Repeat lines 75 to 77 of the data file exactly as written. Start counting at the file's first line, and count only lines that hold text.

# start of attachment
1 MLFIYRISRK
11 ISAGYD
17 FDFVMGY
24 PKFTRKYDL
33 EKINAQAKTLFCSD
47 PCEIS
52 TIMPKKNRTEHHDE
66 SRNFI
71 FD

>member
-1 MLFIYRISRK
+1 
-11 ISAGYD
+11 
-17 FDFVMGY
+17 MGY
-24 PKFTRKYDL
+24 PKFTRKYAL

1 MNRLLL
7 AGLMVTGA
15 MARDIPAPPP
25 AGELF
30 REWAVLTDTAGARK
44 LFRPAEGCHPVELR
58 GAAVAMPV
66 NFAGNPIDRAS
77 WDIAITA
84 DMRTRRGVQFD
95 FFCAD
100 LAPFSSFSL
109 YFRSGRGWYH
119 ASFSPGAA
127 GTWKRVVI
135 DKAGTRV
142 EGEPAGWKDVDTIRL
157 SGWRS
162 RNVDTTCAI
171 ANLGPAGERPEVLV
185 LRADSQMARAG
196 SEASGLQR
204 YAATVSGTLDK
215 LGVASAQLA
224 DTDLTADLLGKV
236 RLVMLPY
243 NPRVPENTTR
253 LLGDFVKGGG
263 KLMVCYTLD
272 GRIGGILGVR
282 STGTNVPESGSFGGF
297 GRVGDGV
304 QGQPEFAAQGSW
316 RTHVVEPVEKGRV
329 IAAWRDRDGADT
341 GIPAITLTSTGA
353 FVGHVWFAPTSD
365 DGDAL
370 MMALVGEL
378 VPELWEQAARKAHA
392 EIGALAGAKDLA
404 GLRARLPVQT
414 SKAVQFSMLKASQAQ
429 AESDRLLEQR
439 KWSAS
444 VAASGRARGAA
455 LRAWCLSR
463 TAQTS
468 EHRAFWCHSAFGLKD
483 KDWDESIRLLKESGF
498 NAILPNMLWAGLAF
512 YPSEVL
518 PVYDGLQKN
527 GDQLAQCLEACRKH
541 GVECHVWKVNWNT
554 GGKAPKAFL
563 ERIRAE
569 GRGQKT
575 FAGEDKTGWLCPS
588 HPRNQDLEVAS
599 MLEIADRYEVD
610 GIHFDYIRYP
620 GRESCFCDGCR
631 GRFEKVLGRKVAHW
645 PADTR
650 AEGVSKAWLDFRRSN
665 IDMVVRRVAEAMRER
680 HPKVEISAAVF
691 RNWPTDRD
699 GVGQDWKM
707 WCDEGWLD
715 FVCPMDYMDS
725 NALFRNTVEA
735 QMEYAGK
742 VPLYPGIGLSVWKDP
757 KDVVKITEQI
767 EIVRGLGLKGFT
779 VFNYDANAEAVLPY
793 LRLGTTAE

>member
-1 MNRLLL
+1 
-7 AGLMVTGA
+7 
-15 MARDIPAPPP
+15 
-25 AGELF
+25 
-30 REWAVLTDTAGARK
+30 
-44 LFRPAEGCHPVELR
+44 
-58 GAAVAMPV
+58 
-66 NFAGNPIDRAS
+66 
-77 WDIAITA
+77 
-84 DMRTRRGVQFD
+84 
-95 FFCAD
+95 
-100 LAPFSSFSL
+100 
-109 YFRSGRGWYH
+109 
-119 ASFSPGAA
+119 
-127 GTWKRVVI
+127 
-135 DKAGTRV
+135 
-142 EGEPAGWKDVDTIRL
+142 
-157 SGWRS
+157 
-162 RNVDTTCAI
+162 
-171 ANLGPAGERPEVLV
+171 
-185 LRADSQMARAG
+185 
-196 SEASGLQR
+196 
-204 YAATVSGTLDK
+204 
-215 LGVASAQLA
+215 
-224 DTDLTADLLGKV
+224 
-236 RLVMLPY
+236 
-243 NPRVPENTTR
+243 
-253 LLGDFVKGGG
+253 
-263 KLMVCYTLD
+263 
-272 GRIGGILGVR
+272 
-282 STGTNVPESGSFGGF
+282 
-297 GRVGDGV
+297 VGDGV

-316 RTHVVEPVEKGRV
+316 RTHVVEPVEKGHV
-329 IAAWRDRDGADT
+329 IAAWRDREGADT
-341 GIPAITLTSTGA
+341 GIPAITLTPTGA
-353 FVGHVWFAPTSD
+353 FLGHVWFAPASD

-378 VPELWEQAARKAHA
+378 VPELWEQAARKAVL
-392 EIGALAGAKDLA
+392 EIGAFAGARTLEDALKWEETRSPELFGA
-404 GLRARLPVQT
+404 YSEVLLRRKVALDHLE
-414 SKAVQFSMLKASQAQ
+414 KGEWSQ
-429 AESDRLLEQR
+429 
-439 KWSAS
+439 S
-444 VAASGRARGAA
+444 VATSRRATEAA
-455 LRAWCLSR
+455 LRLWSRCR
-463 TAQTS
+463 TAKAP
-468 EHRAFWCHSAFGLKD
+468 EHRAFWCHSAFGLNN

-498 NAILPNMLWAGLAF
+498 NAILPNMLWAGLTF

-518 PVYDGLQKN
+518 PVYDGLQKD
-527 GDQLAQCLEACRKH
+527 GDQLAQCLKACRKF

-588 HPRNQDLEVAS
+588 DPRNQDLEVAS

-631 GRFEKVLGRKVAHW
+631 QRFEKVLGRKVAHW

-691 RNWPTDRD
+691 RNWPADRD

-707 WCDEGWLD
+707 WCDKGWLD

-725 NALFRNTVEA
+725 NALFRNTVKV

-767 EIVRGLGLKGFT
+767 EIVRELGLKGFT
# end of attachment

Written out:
563 ERIRAE
569 GRGQKT
575 FAGEDKTGWLCPS